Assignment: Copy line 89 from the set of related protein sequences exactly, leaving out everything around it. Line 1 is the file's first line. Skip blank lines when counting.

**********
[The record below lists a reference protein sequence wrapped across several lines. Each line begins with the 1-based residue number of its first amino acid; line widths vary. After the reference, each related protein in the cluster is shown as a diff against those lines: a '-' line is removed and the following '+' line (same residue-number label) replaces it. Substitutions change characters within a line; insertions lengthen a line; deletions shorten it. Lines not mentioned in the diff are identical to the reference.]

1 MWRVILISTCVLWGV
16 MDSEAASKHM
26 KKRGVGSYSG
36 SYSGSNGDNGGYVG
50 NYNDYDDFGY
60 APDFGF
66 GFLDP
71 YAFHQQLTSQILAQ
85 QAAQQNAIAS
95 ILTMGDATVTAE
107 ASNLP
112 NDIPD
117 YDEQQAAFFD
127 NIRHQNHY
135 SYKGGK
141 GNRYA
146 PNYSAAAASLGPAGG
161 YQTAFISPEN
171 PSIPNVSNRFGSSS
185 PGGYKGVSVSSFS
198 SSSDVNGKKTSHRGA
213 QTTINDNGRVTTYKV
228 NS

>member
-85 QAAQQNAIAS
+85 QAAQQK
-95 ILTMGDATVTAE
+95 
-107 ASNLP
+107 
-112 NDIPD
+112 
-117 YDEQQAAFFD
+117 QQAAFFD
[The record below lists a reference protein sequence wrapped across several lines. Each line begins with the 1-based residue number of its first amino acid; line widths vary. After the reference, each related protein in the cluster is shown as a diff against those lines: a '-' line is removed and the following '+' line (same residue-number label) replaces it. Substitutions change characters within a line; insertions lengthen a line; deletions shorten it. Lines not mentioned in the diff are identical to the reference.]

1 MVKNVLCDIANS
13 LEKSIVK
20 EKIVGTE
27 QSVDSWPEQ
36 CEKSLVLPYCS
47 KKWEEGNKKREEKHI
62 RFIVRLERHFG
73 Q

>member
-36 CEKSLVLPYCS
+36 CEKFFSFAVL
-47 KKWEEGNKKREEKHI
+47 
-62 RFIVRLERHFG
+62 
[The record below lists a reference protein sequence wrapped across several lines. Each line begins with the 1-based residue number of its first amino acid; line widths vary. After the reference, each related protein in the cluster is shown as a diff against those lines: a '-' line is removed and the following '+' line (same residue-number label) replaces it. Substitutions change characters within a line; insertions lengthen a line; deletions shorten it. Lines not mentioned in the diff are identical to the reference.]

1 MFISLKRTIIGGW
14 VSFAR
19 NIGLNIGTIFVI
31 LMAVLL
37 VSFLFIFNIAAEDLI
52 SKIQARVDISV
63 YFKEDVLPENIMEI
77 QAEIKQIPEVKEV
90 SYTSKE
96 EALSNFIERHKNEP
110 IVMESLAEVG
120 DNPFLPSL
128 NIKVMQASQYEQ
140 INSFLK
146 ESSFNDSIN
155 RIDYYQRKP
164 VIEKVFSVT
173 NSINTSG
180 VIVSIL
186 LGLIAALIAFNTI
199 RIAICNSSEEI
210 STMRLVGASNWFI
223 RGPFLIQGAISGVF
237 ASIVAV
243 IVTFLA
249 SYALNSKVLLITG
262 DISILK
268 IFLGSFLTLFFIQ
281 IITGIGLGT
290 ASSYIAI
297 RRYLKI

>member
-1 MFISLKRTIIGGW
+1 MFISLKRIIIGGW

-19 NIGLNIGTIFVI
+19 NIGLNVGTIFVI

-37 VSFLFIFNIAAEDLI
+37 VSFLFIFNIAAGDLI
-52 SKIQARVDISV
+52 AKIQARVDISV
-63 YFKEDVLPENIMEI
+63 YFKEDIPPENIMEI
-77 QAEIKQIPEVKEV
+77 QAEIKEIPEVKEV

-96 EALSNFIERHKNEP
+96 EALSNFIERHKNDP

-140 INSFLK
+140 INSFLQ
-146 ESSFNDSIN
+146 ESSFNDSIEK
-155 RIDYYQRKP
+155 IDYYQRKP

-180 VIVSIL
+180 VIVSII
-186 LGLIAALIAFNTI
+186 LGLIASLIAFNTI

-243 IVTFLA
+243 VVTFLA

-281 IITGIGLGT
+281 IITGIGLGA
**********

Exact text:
-37 VSFLFIFNIAAEDLI